I believe a person who presumes to make life decisions for those who can read their stupid bumper stickers should be held to a higher standard, that they should be made to back up their pronouncements with specific details, with clear how-to guides. Along with a bumper sticker that tells others what to do with their lives, the own of said bumper sticker should be required to plaster the rest of their automobile with an idiots guide to achieving world peace, energy independence, a cure for cancer or any of hundreds of equally complex issues.

I regards to peace, what do folks suggest is the best path? My own quick outline looks like this:

  • How to achieve peace
    • Stay ignorant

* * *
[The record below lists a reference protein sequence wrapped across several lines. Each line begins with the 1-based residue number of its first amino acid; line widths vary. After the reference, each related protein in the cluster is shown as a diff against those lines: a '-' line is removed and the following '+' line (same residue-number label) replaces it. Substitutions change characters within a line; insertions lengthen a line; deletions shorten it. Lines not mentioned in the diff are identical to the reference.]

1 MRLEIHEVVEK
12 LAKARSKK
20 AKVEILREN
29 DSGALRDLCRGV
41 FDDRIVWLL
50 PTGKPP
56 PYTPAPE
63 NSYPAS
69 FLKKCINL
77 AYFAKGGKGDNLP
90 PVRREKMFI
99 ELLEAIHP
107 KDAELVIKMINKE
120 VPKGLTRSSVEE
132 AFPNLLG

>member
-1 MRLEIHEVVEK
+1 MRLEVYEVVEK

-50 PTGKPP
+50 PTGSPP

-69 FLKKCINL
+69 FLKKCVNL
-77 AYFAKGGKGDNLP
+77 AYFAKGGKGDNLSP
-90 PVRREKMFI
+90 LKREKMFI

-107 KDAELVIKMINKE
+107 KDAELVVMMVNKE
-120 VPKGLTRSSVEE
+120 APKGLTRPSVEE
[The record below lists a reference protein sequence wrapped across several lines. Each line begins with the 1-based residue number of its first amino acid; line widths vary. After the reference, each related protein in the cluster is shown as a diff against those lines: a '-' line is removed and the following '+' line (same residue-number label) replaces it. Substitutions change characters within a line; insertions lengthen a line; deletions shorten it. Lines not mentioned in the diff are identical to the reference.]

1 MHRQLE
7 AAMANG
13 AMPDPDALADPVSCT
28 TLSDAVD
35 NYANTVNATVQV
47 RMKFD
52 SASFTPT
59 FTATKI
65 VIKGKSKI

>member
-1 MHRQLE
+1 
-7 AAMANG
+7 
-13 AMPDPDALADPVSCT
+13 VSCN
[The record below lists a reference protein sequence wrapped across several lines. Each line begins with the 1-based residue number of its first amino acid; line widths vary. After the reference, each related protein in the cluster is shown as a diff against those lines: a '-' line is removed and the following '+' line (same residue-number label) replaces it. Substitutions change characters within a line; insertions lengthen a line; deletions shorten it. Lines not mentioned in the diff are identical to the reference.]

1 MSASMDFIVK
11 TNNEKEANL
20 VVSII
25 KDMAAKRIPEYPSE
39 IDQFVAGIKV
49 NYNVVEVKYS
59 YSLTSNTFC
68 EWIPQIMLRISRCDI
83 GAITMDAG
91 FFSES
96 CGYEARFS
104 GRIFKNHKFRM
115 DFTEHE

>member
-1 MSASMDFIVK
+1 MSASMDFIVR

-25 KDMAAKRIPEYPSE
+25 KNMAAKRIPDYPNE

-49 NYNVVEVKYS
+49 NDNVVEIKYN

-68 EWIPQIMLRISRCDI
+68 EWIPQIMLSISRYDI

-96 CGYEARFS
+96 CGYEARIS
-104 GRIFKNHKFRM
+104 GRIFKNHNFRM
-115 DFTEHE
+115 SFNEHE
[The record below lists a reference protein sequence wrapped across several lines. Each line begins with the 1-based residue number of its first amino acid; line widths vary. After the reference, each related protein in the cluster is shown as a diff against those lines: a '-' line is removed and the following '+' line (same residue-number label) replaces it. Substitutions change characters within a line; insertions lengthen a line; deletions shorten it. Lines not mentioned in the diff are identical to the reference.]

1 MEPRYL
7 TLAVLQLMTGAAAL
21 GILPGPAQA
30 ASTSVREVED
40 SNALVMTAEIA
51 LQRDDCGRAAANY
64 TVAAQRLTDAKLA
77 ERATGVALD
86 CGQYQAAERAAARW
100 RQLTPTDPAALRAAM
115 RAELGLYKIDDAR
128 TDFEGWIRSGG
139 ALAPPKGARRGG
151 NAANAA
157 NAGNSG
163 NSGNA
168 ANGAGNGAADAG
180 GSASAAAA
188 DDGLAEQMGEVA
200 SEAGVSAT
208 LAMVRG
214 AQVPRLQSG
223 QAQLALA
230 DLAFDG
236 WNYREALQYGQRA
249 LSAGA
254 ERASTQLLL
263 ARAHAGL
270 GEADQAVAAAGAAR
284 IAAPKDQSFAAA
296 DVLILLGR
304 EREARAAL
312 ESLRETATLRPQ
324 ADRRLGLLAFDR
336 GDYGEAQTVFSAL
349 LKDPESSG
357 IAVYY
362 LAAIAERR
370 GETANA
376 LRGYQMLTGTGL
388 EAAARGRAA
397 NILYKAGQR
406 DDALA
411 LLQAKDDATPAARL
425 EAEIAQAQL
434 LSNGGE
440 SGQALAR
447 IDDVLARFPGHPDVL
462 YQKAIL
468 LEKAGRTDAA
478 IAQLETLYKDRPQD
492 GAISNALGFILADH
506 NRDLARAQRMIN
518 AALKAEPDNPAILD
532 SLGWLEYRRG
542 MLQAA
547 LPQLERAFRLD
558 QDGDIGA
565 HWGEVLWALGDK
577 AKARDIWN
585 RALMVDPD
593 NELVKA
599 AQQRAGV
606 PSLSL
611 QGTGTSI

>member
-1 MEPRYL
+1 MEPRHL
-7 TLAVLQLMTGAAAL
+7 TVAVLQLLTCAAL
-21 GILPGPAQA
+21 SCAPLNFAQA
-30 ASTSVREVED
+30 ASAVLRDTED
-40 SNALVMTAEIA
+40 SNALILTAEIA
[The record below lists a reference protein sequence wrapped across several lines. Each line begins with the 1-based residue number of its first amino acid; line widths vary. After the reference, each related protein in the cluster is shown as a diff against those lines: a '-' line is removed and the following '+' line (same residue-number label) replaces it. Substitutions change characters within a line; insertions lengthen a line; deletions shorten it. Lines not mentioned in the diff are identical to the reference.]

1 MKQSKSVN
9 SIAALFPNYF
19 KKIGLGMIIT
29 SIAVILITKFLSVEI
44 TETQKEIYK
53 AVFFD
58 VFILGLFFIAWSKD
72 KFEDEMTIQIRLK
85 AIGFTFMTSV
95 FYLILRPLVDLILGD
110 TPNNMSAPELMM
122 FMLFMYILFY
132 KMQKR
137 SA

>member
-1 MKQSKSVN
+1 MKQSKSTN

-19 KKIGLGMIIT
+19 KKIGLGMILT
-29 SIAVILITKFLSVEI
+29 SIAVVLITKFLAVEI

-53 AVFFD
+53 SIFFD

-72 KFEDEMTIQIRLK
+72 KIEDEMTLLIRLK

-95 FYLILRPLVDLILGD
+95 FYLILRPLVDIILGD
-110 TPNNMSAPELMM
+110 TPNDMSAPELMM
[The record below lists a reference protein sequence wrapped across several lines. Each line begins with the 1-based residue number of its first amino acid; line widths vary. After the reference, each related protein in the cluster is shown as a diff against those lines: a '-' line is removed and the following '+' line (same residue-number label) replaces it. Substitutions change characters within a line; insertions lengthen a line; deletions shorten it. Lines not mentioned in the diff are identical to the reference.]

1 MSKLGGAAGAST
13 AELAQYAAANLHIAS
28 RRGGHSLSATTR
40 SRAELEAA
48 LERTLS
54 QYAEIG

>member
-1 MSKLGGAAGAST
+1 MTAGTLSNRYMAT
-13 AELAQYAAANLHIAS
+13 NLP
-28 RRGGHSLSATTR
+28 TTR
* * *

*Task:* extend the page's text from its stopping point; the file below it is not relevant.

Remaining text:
• Don’t ask probing questions
      • Distain curiosity
      • Avoid news
    • Accept life at face value, skim the surface
    • Choose not to defend  personal actions or words
    • Avoid conflict
    • Never hold strong opinions
    • Be nice
    • Find a way for 100% population buy-in in the above rules

It seems to me, unless the above is observed 100% of the time, peace is kind of a bitch to achieve. A worthy life-goal to be sure, but ultimately, unachievable. And though popular with the bumper sticker crowd, peace, or any other concept reduced to a handful of words, does not represent the world in which we live.

There is too much to be passionate about, to fight for, to struggle to achieve, for a bumper sticker to encapsulate. Peace, condensed as an ultimatum on the back end of an automobile, is possible only if a populace willingly gives up passion, decides to allow uniformity to supplant individuality, checks their collective brains at the door and ceases to explore the limits of what it means to be human.